CREARER - John Crearer, son of Alexander Crearer, a farmer living on the 6th concession of Elderslie, was found lying dead in his father’s barn, where he had gone to work a few hours before.It is supposed he died from heart failure.
Saturday, March 12, 1898
HUMPHREY - At his late residence, No. 128 Main st. west, on March 11th, Nelson Humphrey aged 79 years. Funeral Sunday at 3 p.m. Friends will please accept this intimation.
MACKENZIE - In this city, on March 12th, 1898, Isabelle Kirk, relict of the late Kenneth Mackenzie, in her 78th year. Funeral from the residence of her son-in-law, E. Davidson, 107 Victoria avenue south, on Monday at 2:30 p.m. Funeral private,
McGUIGGAN (Brockville, Ont.) March 11 - Dan McGuiggan, an employee of he Canada Carriage works, had just finished his days work and on leaving the factory at six o’clock tonight tried to jump on a G.T.R. car, which was being hauled out of the carriage works siding. He missed his footing and fell in front of the car, which passed over his body, killing him instantly, and cutting both his arms. Deceased leaves a widow and three children. He was about 29 years of age, and formerly of Perth, Ontario.
McKELLAR - John McKellar, of Ingersoll is dead, aged 57.
Monday, March 14, 1898
LAIRD - On Sunday, the 13th inst., at the residence of her father, 368 Hughson st. north, Aggie, youngest daughter of T.W. Laird. Funeral Tuesday, the 15th inst., at 3:30 p.m. Friends will please accept this intimation.
HARPER - At her daughters residence No. 364 Hannah st. west, on Saturday 12th March, Elizabeth Kemp, relict of the late Richard Harper, in her 87th year. Funeral from the residence of her son, Charles Kemp, No. 41 Margaret street, Tuesday at 2:30 p.m. Friends will please accept this intimation.
Mrs. Elizabeth Harper, mother of Charles Kemp, fireman, died yesterday at her residence, 364 Hannah st. west, she was 87 years of age.
FIELDE - On Monday, March 14th, at his late residence, Waterdown, Frederick A.C. Fielde, in his 38th year. Funeral 3 p.m. Wednesday.
FROSTE - Henry Froste, of Belleville, died Sunday after a long illness. He was a native of England, and was 80 years of age.
FERGUSON - John Ferguson, the quarry man who was injured at Crookston, Ontario, on Thursday night, died in the Belleville hospital on Friday night.
RANKIN - Sergt. William J. Rankin, Forty Eighth Highlanders, died on Sunday morning at his home in Toronto, after an illness of two weeks from typhoid fever.
FERGUSON - Mrs. James Ferguson, wife of the late Registrar of London, died suddenly yesterday morning at the residence of her son-in-law, Justice Ferguson, Toronto. The deceased lady was 86 years of age, and was born in Tipperary Ireland. Her maiden name was Sifton, and she was a great aunt of Hon. Clifford Sifton, Minister of the Interior.
HUMPHREY - There was a large attendance at the funeral of Nelson Humphrey yesterday afternoon, many prominent citizens being present. The casket was covered with beautiful floral offerings. The pall-bearers were; W.D. Long, E. Van Allen, J.J. Mason, D.B. Pratt, J.M. Rousseaux, Charles Newbury, Siras King, and Samuel McKay.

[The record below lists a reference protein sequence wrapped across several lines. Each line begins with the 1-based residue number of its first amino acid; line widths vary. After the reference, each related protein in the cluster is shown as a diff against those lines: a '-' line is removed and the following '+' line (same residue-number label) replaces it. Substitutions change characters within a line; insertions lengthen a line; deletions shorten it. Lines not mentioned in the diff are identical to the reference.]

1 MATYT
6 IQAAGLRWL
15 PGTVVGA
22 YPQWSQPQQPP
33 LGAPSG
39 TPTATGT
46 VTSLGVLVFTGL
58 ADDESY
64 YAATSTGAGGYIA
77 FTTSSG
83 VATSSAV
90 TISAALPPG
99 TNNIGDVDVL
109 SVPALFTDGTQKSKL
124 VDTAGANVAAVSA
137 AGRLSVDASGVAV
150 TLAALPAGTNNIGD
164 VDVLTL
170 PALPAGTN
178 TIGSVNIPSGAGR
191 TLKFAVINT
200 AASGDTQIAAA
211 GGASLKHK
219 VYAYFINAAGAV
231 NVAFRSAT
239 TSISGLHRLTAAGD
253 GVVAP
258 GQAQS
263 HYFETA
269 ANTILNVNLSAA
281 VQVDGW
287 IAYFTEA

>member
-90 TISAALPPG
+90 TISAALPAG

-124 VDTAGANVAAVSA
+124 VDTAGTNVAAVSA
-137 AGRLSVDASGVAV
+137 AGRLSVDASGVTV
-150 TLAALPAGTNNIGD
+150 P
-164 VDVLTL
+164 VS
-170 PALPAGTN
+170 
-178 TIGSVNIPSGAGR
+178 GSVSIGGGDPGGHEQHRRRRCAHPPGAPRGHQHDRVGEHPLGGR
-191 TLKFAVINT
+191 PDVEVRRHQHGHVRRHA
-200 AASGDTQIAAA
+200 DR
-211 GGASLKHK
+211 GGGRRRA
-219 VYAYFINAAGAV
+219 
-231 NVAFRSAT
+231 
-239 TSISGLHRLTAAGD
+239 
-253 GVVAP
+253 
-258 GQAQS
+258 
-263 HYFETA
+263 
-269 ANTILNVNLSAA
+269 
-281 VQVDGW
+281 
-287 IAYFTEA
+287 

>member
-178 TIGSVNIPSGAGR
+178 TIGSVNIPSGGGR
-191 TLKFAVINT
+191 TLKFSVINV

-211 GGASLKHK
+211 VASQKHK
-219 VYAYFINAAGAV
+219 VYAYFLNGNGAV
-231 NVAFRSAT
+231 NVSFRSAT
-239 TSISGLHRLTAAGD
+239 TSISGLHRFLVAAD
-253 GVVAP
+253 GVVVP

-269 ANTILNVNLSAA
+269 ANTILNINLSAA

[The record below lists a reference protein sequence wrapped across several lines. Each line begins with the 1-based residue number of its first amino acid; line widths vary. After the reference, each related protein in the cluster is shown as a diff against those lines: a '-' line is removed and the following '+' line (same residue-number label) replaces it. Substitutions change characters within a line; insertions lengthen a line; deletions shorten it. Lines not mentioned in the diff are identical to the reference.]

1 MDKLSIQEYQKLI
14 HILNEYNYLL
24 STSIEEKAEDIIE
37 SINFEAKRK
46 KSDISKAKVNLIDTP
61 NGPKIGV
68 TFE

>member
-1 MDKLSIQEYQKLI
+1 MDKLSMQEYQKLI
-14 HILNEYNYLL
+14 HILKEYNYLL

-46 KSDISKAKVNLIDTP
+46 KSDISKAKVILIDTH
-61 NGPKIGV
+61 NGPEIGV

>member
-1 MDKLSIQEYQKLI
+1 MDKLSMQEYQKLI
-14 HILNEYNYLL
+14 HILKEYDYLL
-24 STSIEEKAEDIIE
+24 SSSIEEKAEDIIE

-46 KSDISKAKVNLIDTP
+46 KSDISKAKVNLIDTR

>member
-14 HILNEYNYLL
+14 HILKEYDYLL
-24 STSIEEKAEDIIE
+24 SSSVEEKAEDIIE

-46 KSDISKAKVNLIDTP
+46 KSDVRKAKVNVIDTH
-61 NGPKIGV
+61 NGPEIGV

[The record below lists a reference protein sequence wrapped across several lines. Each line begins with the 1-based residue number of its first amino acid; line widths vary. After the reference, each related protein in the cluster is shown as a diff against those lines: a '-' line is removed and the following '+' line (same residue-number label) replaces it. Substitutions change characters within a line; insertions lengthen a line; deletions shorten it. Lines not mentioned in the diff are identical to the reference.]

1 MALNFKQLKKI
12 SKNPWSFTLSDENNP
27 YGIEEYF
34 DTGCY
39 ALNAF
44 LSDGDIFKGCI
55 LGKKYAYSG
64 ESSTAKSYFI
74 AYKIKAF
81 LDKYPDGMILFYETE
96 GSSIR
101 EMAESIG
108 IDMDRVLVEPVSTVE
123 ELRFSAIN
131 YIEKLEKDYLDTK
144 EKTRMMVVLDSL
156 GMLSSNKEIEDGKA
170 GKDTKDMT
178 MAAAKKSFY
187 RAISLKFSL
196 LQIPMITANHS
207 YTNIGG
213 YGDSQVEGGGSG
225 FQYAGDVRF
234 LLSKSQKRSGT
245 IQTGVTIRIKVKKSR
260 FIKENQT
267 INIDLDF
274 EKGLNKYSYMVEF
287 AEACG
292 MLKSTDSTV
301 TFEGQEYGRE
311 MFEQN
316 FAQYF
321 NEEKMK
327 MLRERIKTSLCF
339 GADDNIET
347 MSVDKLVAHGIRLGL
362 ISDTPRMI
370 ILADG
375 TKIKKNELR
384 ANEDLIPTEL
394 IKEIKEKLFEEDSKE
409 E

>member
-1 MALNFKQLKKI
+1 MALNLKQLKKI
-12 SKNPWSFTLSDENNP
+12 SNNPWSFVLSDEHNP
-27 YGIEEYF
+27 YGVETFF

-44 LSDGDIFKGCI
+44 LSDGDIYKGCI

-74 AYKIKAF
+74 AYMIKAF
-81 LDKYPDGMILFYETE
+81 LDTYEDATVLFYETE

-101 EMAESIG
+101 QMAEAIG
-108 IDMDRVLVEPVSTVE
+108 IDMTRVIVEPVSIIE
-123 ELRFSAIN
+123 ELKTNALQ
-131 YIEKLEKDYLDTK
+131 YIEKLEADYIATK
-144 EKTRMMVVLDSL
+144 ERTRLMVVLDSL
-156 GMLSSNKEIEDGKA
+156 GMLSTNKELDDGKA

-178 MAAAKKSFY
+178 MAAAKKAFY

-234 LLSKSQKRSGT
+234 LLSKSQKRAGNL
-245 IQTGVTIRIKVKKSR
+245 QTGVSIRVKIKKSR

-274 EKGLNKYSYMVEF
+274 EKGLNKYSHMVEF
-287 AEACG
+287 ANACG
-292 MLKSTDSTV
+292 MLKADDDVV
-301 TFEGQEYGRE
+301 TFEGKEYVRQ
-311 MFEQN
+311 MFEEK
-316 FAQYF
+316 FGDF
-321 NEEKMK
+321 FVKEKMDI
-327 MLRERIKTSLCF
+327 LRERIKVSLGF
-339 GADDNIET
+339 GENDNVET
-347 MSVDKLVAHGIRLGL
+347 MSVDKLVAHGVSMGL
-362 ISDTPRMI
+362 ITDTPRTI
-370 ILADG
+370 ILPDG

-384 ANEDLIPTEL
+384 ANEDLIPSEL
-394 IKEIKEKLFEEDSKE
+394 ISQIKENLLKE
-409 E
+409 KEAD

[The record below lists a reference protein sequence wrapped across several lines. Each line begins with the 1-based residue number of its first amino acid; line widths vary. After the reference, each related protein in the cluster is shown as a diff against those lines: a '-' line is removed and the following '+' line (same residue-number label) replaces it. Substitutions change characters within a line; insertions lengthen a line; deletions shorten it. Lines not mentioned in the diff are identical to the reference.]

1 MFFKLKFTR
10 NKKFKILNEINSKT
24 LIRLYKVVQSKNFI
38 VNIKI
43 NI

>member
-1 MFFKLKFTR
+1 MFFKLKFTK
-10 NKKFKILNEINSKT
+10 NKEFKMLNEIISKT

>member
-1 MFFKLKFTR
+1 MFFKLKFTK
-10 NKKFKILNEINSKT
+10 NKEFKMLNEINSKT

Rev. Dr. Smith, pastor of Centenary church, conducted the religious services.
KERR -In Nassagaweya, on March 7, Mary Carradice, wife of Andrew Kerr died suddenly. Deceased was in her 77th year, leaves a husband and large family to mourn her loss. The family consists of one son, John Kerr, of Toronto, and several daughters, - Mrs. Joseph Thompson, Emerald st. north, this city; Mrs. James Coulson, Lowville,; Mrs. Alex Fleming, Esquesing; Mrs. James Fleming, Milton,; Mrs. Robert Mills, Cedar Rapids, Mich.,; Mrs. Thomas Harris, Kaslo, B.C., and Miss Barbara Kerr, who lives at home. The funeral took place on Thursday afternoon, to Boston church, Esquesing, and was attended by a large concourse of sorrowing relatives and friends.
Tuesday, March 15, 1898
FERGUSON - On Tuesday March 15th, at his residence 433 Mary street, John M. Ferguson, in his 69th year, son of late James Ferguson, New Forge Green, Belfast, Ireland. Funeral notice later.
BESSEY - In this city, on the 14th inst., Morris E. Bessey, aged 41 years. Funeral from his late residence, 11 Market street, Wednesday, March 16th, at 3:30 o’clock. Friends and acquaintances will kindly accept this notice.
Morris E. Bessey, brother of Webber Bessey, of the Star theater, and proprietor of the Union Hotel, is dead.
KERR - In this city on Monday, March 14th, Charlotte Kerr, aged 38 years. The funeral will take place from her late residence, 14 Blythe st., on Wednesday, at 2 p.m. to Hamilton cemetery.Funeral private. No flowers.
FIELDE - On Monday, March 14th, at his late residence, Waterdown, Frederick A.C. Fielde, in his 35th year. Funeral 1:30 p.m. , Wednesday, to Hamilton cemetery. Friends and acquaintances will please accept this intimation.
DODSON - On Tuesday, March 15th, Ann, relict of the late William Dodson, in her 83rd year.Funeral from the residence of her son, William Dodson, 129 Victoria ave. north, Thursday at 3:30 p.m. Friends will please accept this intimation.
STIPE - On the 15th inst, at the residence of her father Francis Battram, 127 Pearl st. north, Priscella Maud, beloved wife of Harry Stipe, in the 29th year of her age. Funeral from above address, Thursday, 17th inst., at 2 p.m. Friends and acquaintances will please accept this intimation.
STOKES - In this city on the 14th inst., Sarah, beloved wife of William Stokes, aged 65 years, a native of London, England. Funeral from her late residence 184 Ferguson avenue south, Thursday, at 2 o’clock. Friends will kindly accept this notice.